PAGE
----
Modiphius comes full circle with the release of Achtung! Cthulhu 2d20. The company established itself with the Achtung! Cthulhu Kickstarter in 2013. The game was originally released with Call of Cthulhu and Savage Worlds rules and a Fate version came a few years after. Now that 2d20 has become a calling card for the company, it makes sense that an adaptation into the house system would follow. I got a review copy of Achtung! Cthulhu Player’s Guide and Achtung Cthulhu! Gamemaster’s Guide from Modiphius and I was shocked to discover that this was my favorite version of the game yet.
Achtung! Cthulhu mixes Lovecraftian lore with World War II adventure tales. It’s a game where you punch Nazis with one fist and Cthulhu cultists in the other. Rather than the sanity blasting countdown clock of other Mythos games, this is more akin to action horror in the style of Evil Dead or Blade. The premise is fairly simple. Not only are the players trying to stop the spread of Nazi evil across the world in the 1940s, but they are also racing to keep the bad guys from exploiting eldritch powers to achieve those goals and beyond. What if the Ark of the Covenant was actually a way to communicate with the Great Old Ones?
This edition takes a further step towards the action direction by shifting the stories into something more akin to the recent Wolfenstein games or the first Captain America film (and its corresponding What If? episode starring Captain Carter). The game uncovers a secret war beneath the historical conflict featuring six factions. The British have Section M, run by an eccentric English noble with the money and the pull to get the government to entertain his notions of occult truth. The Americans have Majestic, who tend to discover ancient Mythos spells and artifacts, figure out just enough how to use them and then point the glowing end at the bad guys before they go off. The Axis powers are split between Black Sun, a Hydra style occult secret society that wants to use the war machine for a more insidious goal and Nachtwolfe, mad scientists enamored with using alien technology to win the war. The Mythos elements most directly involved in the war are the Mi-Go and the Deep Ones, though there are plenty of examples of the Great Old Ones getting their tentacles dirty in affecting the outcome of battles.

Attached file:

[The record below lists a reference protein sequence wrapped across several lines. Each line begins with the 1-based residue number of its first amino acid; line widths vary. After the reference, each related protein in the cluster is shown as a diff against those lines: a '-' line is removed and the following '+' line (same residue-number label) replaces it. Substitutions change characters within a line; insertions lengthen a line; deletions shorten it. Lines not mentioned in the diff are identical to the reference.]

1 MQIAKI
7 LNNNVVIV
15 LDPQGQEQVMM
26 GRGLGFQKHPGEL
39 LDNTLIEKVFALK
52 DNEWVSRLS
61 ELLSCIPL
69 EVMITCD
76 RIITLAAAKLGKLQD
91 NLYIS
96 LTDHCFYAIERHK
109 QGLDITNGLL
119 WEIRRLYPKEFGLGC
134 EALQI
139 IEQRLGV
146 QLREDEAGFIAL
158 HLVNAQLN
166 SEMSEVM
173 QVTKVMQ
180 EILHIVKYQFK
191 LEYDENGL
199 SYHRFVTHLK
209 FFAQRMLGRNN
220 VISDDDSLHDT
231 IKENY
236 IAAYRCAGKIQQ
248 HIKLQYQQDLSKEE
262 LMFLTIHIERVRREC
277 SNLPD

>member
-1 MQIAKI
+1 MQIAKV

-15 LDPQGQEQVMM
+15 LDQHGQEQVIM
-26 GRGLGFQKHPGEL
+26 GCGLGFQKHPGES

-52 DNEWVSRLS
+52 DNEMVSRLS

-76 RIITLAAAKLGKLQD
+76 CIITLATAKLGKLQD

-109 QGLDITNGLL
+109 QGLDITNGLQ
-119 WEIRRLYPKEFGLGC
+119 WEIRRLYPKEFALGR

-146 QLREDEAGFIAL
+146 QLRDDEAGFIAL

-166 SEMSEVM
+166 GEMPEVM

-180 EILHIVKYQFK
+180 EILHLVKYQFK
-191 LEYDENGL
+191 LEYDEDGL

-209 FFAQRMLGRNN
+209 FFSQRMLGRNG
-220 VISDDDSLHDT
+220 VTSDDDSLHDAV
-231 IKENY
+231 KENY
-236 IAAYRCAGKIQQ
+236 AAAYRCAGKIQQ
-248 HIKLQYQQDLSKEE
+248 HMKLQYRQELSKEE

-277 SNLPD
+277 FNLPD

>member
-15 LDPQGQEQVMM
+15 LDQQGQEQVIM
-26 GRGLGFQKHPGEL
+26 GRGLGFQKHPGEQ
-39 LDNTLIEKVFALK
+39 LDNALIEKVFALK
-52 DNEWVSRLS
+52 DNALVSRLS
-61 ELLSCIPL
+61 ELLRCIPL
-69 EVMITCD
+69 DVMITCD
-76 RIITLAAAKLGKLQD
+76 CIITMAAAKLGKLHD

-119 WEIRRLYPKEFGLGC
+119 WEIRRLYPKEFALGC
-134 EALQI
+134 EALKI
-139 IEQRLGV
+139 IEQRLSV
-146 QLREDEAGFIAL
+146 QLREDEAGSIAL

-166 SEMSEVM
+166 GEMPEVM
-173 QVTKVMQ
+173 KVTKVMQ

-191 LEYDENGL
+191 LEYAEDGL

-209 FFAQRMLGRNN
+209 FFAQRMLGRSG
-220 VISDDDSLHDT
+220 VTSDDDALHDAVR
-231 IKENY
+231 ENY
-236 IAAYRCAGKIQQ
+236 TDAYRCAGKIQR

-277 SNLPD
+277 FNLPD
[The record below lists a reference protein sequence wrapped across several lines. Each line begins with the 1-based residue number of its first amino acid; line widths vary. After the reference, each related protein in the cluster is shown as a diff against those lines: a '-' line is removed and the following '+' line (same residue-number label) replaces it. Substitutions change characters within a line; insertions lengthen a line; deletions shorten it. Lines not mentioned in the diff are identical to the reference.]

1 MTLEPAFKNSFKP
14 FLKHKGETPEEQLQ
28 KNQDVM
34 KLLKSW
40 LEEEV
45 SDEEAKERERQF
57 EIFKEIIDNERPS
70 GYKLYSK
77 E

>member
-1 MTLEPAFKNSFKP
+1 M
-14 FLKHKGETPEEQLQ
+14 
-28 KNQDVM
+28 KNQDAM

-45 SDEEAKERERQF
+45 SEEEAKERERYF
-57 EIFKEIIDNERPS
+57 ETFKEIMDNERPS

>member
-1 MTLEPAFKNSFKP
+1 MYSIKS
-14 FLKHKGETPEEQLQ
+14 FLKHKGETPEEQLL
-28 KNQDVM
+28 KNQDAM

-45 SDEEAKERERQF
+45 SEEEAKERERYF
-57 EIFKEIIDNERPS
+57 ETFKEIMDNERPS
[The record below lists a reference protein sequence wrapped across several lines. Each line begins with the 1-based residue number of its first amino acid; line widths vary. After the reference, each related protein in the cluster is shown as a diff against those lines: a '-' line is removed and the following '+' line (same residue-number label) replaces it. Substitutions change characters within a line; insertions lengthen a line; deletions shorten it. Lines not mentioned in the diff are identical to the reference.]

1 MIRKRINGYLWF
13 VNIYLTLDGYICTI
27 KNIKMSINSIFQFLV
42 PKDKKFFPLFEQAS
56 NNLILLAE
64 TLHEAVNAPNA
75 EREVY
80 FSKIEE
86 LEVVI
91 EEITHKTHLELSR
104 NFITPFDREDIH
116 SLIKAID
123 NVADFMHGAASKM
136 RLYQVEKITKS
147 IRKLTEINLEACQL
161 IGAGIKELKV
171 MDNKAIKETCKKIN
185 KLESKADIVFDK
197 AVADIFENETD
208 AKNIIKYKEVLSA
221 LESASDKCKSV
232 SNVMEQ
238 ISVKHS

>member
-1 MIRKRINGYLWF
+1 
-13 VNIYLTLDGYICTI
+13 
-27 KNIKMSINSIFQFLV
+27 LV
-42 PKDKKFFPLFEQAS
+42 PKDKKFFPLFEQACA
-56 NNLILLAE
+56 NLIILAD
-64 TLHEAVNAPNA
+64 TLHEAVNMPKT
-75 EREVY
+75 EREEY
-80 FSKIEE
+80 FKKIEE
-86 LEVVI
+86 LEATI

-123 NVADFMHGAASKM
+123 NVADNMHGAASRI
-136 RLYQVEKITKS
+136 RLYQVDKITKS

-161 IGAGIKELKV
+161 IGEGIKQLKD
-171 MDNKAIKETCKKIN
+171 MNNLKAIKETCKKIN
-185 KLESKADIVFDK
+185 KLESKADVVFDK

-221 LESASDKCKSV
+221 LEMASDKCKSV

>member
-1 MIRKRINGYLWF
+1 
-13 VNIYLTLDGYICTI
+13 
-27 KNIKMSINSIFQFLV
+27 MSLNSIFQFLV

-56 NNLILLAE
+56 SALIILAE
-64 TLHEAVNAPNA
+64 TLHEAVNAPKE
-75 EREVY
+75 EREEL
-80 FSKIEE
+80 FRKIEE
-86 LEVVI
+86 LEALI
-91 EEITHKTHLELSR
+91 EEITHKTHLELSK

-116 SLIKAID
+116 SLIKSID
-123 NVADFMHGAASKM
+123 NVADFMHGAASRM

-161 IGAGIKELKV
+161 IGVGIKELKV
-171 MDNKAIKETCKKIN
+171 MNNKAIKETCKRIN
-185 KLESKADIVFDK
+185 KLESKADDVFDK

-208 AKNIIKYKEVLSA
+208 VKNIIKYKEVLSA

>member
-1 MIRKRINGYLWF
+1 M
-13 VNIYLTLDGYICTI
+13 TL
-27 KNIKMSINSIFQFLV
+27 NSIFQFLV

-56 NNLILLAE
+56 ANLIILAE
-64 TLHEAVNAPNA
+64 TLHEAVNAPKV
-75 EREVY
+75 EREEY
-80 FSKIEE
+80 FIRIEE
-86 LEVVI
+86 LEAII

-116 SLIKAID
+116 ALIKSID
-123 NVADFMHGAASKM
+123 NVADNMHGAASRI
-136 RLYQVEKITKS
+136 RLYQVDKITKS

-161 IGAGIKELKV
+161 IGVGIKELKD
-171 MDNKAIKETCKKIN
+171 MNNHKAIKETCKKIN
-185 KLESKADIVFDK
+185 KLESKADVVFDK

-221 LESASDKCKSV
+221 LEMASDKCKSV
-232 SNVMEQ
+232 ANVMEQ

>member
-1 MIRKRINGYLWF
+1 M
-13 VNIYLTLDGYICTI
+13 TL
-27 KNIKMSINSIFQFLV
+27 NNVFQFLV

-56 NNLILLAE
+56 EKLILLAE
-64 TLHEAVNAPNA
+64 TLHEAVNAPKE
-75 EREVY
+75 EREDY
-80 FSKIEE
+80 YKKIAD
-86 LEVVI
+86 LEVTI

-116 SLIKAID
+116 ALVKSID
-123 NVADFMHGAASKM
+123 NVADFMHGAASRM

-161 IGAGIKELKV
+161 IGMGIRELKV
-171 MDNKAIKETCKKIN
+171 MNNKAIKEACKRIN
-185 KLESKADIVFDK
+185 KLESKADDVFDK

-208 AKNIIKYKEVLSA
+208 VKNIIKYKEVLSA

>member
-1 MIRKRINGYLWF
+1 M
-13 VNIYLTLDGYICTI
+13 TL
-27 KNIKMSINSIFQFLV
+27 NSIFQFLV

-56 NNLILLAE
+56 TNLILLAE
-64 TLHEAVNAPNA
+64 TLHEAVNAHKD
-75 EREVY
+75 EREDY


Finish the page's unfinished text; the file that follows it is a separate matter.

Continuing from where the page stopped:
Characters are built by plugging together three blocks; what your character did before the war, what they are doing during the war and a defining characteristic. This process works well enough to get players ready to fight with a single character trait to hang on like old war movies, but I admit, with the rich history of both the Cthulhu Mythos and World War II, I would have loved to see something more akin to the lifepath setup from Star Trek Adventures.
While recent entries like Dune have leaned into more narrative directions, this version of 2d20 is more akin to earlier versions like Mutant Chronicles.There are some nods to more recent designs like choosing to fail and using Truths as modifiers, but the game digs into heavier combat and magical resolution. Weapons have both stress effects and other qualities that can affect them. The book details weapons in fine historical detail and offers some vehicular combat rules as well.Picking up equipment is handled via an abstract point system, supported by some mechanical support for finding weapons and equipment in the field.
Magic gets split into three categories; traditional, researcher (aka Mythos spells) and dabbler. Traditionalists hail from an expected magical background, such as druids or Viking rune masters. Researchers are more of the spellbook types that learned their magic more recently. Anyone can be or become a dabbler at the risk of learning a flawed spell that can fly out of their control on a bad roll. What I really enjoyed was the short section on how to make your own spells. That allows spells from earlier editions to be converted easily or even pulling favorites from other games.
The pulpier shift in direction paid off for me. The original versions started off with lengthy historical discussions of World War II that sapped some of the pulp energy out of the game for me. This one jumps into talking about the game assuming the reader is familiar with both the Mythos and history. I’ve been looking for a game like this since Captain America: The First Avenger and leaning into the dieselpunk trappings really engaged me in a way previous editions did not. I’m also fresh off a Fallout campaign for Theatre of the Mind Players, so I have a better understanding of how to run 2d20 tactically.
Achtung Cthulhu 2d20 is a great choice for fans who want the three P’s at their table: pulp action, punching Nazis and preventing Cthulhu.
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